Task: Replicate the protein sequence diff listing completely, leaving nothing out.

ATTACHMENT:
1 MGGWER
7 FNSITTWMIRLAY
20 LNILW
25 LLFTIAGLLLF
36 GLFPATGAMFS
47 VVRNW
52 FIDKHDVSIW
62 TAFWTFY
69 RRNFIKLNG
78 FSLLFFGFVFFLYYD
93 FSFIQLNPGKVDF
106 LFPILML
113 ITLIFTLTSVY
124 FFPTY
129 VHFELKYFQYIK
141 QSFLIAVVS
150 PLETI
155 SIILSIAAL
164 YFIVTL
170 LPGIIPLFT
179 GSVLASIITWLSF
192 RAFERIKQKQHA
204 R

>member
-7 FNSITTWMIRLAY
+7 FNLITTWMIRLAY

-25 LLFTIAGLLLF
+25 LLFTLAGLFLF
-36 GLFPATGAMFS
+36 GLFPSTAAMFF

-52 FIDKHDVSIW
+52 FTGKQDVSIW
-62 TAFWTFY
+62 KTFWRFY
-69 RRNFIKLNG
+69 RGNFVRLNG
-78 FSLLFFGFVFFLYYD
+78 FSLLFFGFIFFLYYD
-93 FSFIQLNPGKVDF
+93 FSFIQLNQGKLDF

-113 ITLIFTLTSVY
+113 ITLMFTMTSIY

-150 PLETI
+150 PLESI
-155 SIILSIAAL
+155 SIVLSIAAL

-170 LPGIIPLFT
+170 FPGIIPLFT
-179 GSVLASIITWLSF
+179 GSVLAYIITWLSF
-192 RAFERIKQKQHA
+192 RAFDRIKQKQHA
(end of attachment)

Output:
1 MGGWER
7 FNSITTWMIRLAY
20 LNILW
25 LLFTIAGLLLF
36 GLFPATGAMFS
47 VVRNW
52 FIDKHDVSIW
62 TAFWTFY
69 RRNFIKLNG
78 FSLLFFGFVFFLYYD
93 FSFIQLNPGKVDF
106 LFPILML
113 ITLIFTLTSVY
124 FFPTY
129 VHFELKYFQYIK
141 QSFLIAVVS
150 PLETI
155 SIILSIAAL
164 YFIVTL
170 LPGIIPLFT
179 GSVLASIITWLSF
192 RAFERIKQKQHA
204 R

>member
-7 FNSITTWMIRLAY
+7 FNLITTWMIRLAY

-25 LLFTIAGLLLF
+25 LLFTLAGLFLF
-36 GLFPATGAMFS
+36 GLFPSTAAMFF

-52 FIDKHDVSIW
+52 FTGKQDVSIW
-62 TAFWTFY
+62 KTFWRFY
-69 RRNFIKLNG
+69 RGNFVRLNG
-78 FSLLFFGFVFFLYYD
+78 FSLLFFGFIFFLYYD
-93 FSFIQLNPGKVDF
+93 FSFIQLNQGKLDF

-113 ITLIFTLTSVY
+113 ITLMFTMTSIY

-150 PLETI
+150 PLESI
-155 SIILSIAAL
+155 SIVLSIAAL

-170 LPGIIPLFT
+170 FPGIIPLFT
-179 GSVLASIITWLSF
+179 GSVLAYIITWLSF
-192 RAFERIKQKQHA
+192 RAFDRIKQKQHA